I was Music Director of KCRW and host of Morning Becomes Eclectic during the 1980s and we did regular programs featuring the latest in Soviet-era Russian pop and rock music. Back then, the Cold War was alive and well, with Reagan and Brezhnev regularly rattling their swords. Jazz guitarist Pat Metheny once told me that as a kid in Lee’s Summit, Missouri, he played near missile silos with ICBMs (Intercontinental Ballistic Missiles) aimed at the city then called Leningrad (now re-Christened St. Petersburg). During the mid 1980s, Pat spent a month in St. Petersburg, playing free shows for all people, not just politburo big-wigs or people with connections. He thought about his new friends and admirers–and about those ICBM’s. Such was the Cold War. It all ended in 1991, just when I was leaving KCRW to take a job at a record company.
A journalist from Riga, Latvia, named Sergei Zamascikov was a regular guest host, bringing with him the latest LPs from The Soviet Union. He worked for the Voice of America in LA, and was the go-to man for news or commentary on Russia. He got our first call when the Soviet Union was falling apart, with Gorbachev in his dacha and Boris Yeltsin on the tank. Sergei also arranged for flamboyand Russian writer Yevgeny Yevtushenko to read his famous poem Babi Yar at KCRW back then. The Soviet writer showed up, looking dashing in a shiny silver suit.
Together we played music by two of the biggest groups: DDT and Aquarium. Rock music, like jazz, is always viewed with suspicion by dictatorships: both are creative vehicles of free expression. DDT once even played live on Morning Becomes Eclectic. And the famous Russian group Aquarium, like DDT, would get banned and only be available on pirate cassettes, underground recordings that were much sought after by young people there. In 1986, the LP Red Wave was released in the US because a producer smuggled recorded material from the USSR of underground bands Aquarium, Kino, Alisa, and Strange Games.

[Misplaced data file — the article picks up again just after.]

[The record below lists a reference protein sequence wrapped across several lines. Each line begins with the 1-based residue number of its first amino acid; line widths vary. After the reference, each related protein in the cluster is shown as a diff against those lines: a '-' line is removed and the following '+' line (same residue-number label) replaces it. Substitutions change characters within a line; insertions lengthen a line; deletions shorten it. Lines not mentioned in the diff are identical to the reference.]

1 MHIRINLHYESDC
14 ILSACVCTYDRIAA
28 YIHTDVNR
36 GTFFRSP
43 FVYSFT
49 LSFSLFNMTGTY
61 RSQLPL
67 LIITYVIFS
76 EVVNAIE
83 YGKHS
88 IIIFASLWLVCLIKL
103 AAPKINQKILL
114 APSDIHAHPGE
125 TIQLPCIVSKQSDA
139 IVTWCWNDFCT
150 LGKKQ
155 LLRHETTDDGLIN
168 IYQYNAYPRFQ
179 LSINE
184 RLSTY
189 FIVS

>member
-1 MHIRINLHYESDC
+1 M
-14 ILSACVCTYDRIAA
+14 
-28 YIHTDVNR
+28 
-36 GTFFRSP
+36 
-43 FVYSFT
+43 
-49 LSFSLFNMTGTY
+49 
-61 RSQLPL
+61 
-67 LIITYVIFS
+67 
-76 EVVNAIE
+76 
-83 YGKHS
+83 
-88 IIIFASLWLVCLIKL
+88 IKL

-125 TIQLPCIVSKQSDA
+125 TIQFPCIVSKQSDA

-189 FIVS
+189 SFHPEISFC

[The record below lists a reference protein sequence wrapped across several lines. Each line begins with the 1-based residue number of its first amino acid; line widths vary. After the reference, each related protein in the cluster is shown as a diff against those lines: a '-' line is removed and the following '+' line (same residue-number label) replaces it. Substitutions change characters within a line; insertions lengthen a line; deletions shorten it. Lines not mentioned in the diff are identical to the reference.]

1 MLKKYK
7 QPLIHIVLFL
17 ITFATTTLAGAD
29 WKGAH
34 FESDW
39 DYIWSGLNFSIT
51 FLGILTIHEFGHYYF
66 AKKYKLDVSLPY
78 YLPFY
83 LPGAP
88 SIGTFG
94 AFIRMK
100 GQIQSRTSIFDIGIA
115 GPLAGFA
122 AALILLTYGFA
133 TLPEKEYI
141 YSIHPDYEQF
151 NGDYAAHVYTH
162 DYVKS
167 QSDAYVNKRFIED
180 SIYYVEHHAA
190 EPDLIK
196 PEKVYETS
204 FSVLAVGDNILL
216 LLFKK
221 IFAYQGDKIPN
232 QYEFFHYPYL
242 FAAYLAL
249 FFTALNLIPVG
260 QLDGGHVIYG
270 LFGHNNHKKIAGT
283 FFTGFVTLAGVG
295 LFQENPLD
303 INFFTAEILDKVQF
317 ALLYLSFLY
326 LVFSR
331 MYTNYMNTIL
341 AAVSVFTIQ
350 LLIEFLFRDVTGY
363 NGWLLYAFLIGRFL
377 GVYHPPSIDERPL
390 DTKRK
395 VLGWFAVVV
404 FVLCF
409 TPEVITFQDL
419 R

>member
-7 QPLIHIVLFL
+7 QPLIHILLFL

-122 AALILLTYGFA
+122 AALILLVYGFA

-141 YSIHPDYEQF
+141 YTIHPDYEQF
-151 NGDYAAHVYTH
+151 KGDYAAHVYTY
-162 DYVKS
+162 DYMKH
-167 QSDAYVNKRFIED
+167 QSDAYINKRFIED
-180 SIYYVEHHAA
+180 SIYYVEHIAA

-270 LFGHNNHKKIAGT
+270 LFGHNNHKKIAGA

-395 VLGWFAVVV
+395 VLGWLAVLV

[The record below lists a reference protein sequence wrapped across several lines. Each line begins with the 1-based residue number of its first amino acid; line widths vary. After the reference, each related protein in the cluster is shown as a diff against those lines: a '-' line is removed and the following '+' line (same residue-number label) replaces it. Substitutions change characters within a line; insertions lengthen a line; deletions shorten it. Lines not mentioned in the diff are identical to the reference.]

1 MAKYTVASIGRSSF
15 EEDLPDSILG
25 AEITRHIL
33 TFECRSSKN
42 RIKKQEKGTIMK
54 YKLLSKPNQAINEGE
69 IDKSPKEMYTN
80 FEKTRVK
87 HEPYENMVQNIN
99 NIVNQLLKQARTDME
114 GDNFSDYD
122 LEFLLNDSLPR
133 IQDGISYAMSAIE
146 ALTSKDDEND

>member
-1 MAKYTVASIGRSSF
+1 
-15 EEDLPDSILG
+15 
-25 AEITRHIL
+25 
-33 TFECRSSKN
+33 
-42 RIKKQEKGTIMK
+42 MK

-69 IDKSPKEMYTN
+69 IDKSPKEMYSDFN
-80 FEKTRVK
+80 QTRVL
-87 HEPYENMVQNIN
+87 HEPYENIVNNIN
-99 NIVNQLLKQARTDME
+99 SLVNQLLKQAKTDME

There was a recent article in the New York Times is about Boris Grebenshikov, who is back in the news. Boris Grebenshikov founded the group Aquarium in Leningrad in 1972. The Kremlin’s radio station is now using one of Aquarium’s underground 1980s ballads: “Love in The Time of War” to promote its official policy toward Ukraine and Crimea. Grebenshikov is not happy seeing his song used as government propaganda. When he wrote it, it pointedly criticized Soviet ideology and tactics during the cold war. Now the Russian establishment is embracing Aquarium’s songs, something neither he nor the band ever wanted. It was a passionate anti-war song!
Here is the band Aquarium performing on the David Letterman show back in the 80s:
Here is more Aquarium footage of them performing in the USSR before an adoring crowd: